The one notable actress I haven't seen at all, though, is Natalie Portman's Jane Foster. Is she the most underserved character in the MCU or what? Or is Natalie just kind of over it all? I mean, she's making great movies now (or at least trying to), and in fact never really had to slum for THOR. She won an Academy Award an inch before the first film dropped. Still, her character's expertise could have easily been used in some plotline somewhere. Hell, the cartoon show did it. I haven't seen much of Stellan Skarsgard or Kat Dennings, either, although I don't particularly care about either of those characters. Still, it's weird that Thor's supporting family got the shaft, right?

That does seem to happen with the MCU. Captain America obviously ditched Tommy Lee Jones, the 1940s scientists, and the Howling Commandos, although Bucky and Peggy have had long-lasting impacts on the series. Tony Stark has done well by Rhodey and Pepper, although Gwyneth Paltrow seems to have been ditched lately, and even Jon Favreau was out for most of Iron Man 3 (2013).

There's another thing - supposedly Ragnarok is full of finality. Iron Man 3 had the same feeling, which was really satisfying, although it was totally ripped apart immediately in Age of Ultron. Finality is so hollow in these films. Of course, we're at a slightly different stage in the game now, with the end of this whole mess in sight. There could be more significance to ending some of these arcs, which is rad.

While we can pretty much figure out the story by the trailers, we can learn even more through our comic book knowledge. "Ragnarok"was a brutal mid-2000s Thor storyline, but there's a lot more to draw from here. Blanchett as Hela, God of the Dead is a terrifying prospect and certainly a villain worthy of Thor, mostly because he can't really smack her with his hammer. There are also glimpses of Surtur, the big bitch Lord of Muspelheim, land of Fire Demons. We've seen Ice Fuckers and the shitty Dark Elf World, and even Vanaheim, land of medieval humans, but it'll be cool to see Niflheim along with Muspelheim. All we are lacking is Dwarves and Light Elves, but nothing happens there, anyway. This is all a turn towards the darker nooks and crannies of the Nine Realms and watching Thor and company deal with giant demons and Death Goddesses looks spectacular. Or it's just cramming too much shit in and Surtur will be a forced big end baddie that will make this film just feel like a video game.

Now who's "Reindeer Games"?
Add to that what looks like some heafty Planet Hulk elements and we could have an outright mess on our hands. Planet Hulk is one of my all-time favourite storylines because it features Hulk in space fighting aliens in forced arena combat, includes a lot of insane alien soap opera melodrama, and a rag-tag group of insurgent alien gladiator slaves that rally around the Green Scar, Hulk. This is all of course after the Illuminati (specifically the members Black Bolt, Mr. Fantastic, Tony Stark, and Doc Strange) blasted Hulk into space to protect the Earth. Things didn't go great when Hulk came back, but we did get a sweet control disc battle with the Silver Surfer! In the cartoon adaptation that character was replaced by Beta Ray Bill, mostly because the Surfer is still tied up in shit like this. I only mention this note because Beta Ray Bill is one of my all-time favourite characters ever and he's totally connected to Thor! So what I'm saying is, Beta Ray Bill had better appear in Ragnarok. How do you send Thor to space and NOT introduce a Korbinite. Especially when his hammer is missing or destroyed! It's the perfect scenario to introduce Stormbreaker and Ray's ugly horse mug. C'mon baby. Let's get real weird!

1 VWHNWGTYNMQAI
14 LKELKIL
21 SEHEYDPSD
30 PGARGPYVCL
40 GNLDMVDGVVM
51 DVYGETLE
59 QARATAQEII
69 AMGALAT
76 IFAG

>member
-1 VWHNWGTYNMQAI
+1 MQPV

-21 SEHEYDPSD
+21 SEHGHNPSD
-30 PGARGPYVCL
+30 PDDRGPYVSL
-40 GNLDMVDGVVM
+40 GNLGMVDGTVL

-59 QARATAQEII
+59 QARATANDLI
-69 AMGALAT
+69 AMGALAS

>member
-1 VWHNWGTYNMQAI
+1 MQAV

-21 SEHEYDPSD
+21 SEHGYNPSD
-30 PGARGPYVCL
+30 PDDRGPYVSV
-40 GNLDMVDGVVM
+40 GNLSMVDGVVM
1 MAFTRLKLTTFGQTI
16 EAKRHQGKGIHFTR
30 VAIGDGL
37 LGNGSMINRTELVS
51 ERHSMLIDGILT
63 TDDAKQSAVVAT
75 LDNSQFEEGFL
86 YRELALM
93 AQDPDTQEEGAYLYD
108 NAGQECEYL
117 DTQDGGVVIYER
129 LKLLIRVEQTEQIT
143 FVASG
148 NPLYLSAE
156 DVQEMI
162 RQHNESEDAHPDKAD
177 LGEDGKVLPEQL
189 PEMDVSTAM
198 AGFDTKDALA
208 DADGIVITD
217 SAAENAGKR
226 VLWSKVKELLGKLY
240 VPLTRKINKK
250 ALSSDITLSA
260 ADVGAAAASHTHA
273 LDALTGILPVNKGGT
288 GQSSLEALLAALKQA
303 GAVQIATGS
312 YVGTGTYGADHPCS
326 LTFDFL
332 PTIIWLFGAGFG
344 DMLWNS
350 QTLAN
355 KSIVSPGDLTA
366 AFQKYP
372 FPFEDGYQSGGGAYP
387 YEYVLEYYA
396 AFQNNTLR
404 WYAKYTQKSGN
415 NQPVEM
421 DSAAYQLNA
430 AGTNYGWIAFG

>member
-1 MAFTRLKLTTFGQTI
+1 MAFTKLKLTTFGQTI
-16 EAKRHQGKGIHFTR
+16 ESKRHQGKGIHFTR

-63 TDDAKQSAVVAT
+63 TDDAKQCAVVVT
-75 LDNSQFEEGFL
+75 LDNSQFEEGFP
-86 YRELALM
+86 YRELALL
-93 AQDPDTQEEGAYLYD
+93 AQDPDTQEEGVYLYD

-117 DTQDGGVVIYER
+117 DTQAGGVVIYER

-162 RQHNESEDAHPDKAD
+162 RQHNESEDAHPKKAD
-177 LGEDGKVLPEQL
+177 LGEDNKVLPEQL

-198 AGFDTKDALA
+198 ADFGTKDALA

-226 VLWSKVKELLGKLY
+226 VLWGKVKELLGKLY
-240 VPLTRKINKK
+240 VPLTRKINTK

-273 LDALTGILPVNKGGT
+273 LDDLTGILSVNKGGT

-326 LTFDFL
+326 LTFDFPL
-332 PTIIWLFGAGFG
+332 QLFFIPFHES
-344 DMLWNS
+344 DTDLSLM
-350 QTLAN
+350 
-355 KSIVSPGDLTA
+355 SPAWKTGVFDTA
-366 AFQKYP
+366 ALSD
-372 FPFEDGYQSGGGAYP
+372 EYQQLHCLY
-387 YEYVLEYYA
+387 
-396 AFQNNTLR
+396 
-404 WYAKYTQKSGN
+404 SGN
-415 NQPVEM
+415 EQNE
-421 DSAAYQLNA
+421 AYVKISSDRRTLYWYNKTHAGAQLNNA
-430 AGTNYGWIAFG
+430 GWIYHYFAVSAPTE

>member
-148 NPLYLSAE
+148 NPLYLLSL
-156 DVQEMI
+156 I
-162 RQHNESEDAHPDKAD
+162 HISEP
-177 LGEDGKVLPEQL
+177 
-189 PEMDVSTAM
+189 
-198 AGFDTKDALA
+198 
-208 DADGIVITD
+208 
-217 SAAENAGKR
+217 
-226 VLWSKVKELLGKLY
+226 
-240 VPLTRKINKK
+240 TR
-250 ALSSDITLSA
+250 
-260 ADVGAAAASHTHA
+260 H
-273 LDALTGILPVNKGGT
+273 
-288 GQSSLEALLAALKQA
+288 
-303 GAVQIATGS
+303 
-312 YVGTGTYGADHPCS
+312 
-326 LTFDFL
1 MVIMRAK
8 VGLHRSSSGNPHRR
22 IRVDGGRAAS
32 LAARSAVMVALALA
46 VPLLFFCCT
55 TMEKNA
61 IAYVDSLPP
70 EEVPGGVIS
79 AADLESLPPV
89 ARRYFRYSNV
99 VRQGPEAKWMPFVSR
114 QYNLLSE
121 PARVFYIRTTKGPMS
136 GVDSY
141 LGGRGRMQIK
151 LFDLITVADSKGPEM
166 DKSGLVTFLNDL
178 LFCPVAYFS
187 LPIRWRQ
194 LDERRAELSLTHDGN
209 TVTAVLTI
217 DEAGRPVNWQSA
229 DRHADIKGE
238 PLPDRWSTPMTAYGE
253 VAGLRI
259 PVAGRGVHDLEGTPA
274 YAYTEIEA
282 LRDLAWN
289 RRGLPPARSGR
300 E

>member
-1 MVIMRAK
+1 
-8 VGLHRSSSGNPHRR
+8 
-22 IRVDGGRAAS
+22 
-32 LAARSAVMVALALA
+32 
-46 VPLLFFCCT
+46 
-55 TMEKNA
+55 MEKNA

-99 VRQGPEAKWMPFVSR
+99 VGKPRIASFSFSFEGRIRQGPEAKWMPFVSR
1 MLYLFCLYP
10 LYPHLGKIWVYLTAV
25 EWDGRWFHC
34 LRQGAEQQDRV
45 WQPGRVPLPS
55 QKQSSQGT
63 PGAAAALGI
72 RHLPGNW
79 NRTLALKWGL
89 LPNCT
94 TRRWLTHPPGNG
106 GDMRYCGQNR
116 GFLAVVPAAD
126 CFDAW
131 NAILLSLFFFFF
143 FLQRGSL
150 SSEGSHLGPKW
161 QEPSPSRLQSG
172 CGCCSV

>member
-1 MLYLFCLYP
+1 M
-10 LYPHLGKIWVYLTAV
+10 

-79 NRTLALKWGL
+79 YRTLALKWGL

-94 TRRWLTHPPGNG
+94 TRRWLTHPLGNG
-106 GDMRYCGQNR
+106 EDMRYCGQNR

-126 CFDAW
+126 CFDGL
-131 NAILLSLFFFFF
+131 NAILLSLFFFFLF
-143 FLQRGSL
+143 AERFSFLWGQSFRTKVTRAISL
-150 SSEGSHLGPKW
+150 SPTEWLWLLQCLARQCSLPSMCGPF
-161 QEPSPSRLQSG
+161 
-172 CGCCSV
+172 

As you can tell, I'm pretty excited for this, but I have some clear trepidation. So far, though, Ragnarok is getting magnificent reviews. Now, folks, I want you to think back on 2017 for a second. Hell, we started the year with Logan (2017), and thought that was a great game-changer. Then we were hit with Guardians 2, Wonder Woman (2017), Spider-Man: Homecoming (2017), and now this? What's the weak link in that bunch? Homecoming? There are a lot of superhero ubiquity and industry-dominating complaints right now, but how can you blame this year of diverse filmmaking? The heart and passion of Logan, the thrill and fury of Wonder Woman, the zaniness of Guardians? They are all exploring their different nooks, and we reward them for it. This is the year that one of these films cracks a serious Top Ten list and maybe even brings home an Oscar. Or at least Blade Runner 2049 (2017) should.

What are you watching this weekend? Tyler Perry's Boo 2 A Madea Halloween (2017)?